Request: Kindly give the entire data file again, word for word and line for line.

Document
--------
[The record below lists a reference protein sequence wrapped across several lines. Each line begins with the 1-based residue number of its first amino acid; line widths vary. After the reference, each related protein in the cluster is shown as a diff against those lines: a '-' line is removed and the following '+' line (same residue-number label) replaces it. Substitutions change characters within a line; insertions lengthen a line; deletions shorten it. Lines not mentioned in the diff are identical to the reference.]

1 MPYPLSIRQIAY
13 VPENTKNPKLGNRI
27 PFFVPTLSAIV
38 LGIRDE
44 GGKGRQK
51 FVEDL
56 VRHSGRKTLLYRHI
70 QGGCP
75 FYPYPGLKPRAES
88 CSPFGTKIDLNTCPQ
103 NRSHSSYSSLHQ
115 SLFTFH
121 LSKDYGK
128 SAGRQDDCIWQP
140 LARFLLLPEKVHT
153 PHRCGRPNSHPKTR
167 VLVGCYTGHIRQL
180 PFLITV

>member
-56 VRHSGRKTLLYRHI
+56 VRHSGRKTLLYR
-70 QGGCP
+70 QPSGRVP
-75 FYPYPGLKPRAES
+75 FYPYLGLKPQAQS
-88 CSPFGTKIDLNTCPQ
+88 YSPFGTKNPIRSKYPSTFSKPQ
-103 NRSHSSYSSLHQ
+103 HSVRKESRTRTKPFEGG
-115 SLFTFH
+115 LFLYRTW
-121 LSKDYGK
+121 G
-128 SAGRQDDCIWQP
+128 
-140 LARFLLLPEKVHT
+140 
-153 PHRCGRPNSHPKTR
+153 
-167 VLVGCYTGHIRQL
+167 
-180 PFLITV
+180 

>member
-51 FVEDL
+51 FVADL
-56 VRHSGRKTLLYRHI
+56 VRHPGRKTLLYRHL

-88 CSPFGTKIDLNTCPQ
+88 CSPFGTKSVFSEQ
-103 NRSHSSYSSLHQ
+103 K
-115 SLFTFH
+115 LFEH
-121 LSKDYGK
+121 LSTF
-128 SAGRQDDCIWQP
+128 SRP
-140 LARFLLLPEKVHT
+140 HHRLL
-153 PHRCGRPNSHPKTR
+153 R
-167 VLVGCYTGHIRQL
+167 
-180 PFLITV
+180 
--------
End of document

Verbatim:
[The record below lists a reference protein sequence wrapped across several lines. Each line begins with the 1-based residue number of its first amino acid; line widths vary. After the reference, each related protein in the cluster is shown as a diff against those lines: a '-' line is removed and the following '+' line (same residue-number label) replaces it. Substitutions change characters within a line; insertions lengthen a line; deletions shorten it. Lines not mentioned in the diff are identical to the reference.]

1 MPYPLSIRQIAY
13 VPENTKNPKLGNRI
27 PFFVPTLSAIV
38 LGIRDE
44 GGKGRQK
51 FVEDL
56 VRHSGRKTLLYRHI
70 QGGCP
75 FYPYPGLKPRAES
88 CSPFGTKIDLNTCPQ
103 NRSHSSYSSLHQ
115 SLFTFH
121 LSKDYGK
128 SAGRQDDCIWQP
140 LARFLLLPEKVHT
153 PHRCGRPNSHPKTR
167 VLVGCYTGHIRQL
180 PFLITV

>member
-56 VRHSGRKTLLYRHI
+56 VRHSGRKTLLYR
-70 QGGCP
+70 QPSGRVP
-75 FYPYPGLKPRAES
+75 FYPYLGLKPQAQS
-88 CSPFGTKIDLNTCPQ
+88 YSPFGTKNPIRSKYPSTFSKPQ
-103 NRSHSSYSSLHQ
+103 HSVRKESRTRTKPFEGG
-115 SLFTFH
+115 LFLYRTW
-121 LSKDYGK
+121 G
-128 SAGRQDDCIWQP
+128 
-140 LARFLLLPEKVHT
+140 
-153 PHRCGRPNSHPKTR
+153 
-167 VLVGCYTGHIRQL
+167 
-180 PFLITV
+180 

>member
-51 FVEDL
+51 FVADL
-56 VRHSGRKTLLYRHI
+56 VRHPGRKTLLYRHL

-88 CSPFGTKIDLNTCPQ
+88 CSPFGTKSVFSEQ
-103 NRSHSSYSSLHQ
+103 K
-115 SLFTFH
+115 LFEH
-121 LSKDYGK
+121 LSTF
-128 SAGRQDDCIWQP
+128 SRP
-140 LARFLLLPEKVHT
+140 HHRLL
-153 PHRCGRPNSHPKTR
+153 R
-167 VLVGCYTGHIRQL
+167 
-180 PFLITV
+180 